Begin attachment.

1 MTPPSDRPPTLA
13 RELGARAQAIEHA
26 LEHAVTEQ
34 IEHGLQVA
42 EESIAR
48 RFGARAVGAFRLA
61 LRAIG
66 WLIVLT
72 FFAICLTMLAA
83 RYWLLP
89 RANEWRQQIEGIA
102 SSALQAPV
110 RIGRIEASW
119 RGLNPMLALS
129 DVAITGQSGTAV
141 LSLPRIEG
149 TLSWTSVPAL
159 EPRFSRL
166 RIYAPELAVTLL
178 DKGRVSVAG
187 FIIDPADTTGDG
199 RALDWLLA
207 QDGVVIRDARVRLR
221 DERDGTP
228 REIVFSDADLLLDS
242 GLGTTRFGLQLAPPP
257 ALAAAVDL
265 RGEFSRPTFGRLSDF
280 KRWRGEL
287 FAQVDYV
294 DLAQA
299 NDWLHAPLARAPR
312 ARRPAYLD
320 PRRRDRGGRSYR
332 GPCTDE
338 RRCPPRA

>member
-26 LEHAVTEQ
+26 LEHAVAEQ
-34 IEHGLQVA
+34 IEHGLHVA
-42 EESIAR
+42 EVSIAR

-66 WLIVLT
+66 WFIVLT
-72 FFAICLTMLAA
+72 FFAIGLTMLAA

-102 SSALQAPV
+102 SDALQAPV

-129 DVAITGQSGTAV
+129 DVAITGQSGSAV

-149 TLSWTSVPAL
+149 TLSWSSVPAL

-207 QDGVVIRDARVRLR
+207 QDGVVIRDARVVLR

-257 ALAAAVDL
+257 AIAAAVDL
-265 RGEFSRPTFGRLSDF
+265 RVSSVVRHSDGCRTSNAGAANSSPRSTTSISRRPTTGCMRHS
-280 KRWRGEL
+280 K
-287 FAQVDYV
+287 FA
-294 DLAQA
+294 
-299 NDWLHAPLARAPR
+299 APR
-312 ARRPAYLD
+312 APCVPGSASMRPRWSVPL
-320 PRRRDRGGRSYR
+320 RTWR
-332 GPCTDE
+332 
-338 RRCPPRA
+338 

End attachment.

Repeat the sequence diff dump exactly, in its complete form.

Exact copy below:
1 MTPPSDRPPTLA
13 RELGARAQAIEHA
26 LEHAVTEQ
34 IEHGLQVA
42 EESIAR
48 RFGARAVGAFRLA
61 LRAIG
66 WLIVLT
72 FFAICLTMLAA
83 RYWLLP
89 RANEWRQQIEGIA
102 SSALQAPV
110 RIGRIEASW
119 RGLNPMLALS
129 DVAITGQSGTAV
141 LSLPRIEG
149 TLSWTSVPAL
159 EPRFSRL
166 RIYAPELAVTLL
178 DKGRVSVAG
187 FIIDPADTTGDG
199 RALDWLLA
207 QDGVVIRDARVRLR
221 DERDGTP
228 REIVFSDADLLLDS
242 GLGTTRFGLQLAPPP
257 ALAAAVDL
265 RGEFSRPTFGRLSDF
280 KRWRGEL
287 FAQVDYV
294 DLAQA
299 NDWLHAPLARAPR
312 ARRPAYLD
320 PRRRDRGGRSYR
332 GPCTDE
338 RRCPPRA

>member
-26 LEHAVTEQ
+26 LEHAVAEQ
-34 IEHGLQVA
+34 IEHGLHVA
-42 EESIAR
+42 EVSIAR

-66 WLIVLT
+66 WFIVLT
-72 FFAICLTMLAA
+72 FFAIGLTMLAA

-102 SSALQAPV
+102 SDALQAPV

-129 DVAITGQSGTAV
+129 DVAITGQSGSAV

-149 TLSWTSVPAL
+149 TLSWSSVPAL

-207 QDGVVIRDARVRLR
+207 QDGVVIRDARVVLR

-257 ALAAAVDL
+257 AIAAAVDL
-265 RGEFSRPTFGRLSDF
+265 RVSSVVRHSDGCRTSNAGAANSSPRSTTSISRRPTTGCMRHS
-280 KRWRGEL
+280 K
-287 FAQVDYV
+287 FA
-294 DLAQA
+294 
-299 NDWLHAPLARAPR
+299 APR
-312 ARRPAYLD
+312 APCVPGSASMRPRWSVPL
-320 PRRRDRGGRSYR
+320 RTWR
-332 GPCTDE
+332 
-338 RRCPPRA
+338 